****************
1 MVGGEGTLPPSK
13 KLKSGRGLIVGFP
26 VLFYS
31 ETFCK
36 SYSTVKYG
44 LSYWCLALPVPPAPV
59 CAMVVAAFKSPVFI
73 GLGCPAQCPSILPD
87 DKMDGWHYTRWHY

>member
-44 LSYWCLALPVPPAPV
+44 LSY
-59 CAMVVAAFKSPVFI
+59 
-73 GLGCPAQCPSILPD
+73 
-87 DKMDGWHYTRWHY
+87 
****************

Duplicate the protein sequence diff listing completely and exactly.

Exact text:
1 MVGGEGTLPPSK
13 KLKSGRGLIVGFP
26 VLFYS
31 ETFCK
36 SYSTVKYG
44 LSYWCLALPVPPAPV
59 CAMVVAAFKSPVFI
73 GLGCPAQCPSILPD
87 DKMDGWHYTRWHY

>member
-44 LSYWCLALPVPPAPV
+44 LSY
-59 CAMVVAAFKSPVFI
+59 
-73 GLGCPAQCPSILPD
+73 
-87 DKMDGWHYTRWHY
+87 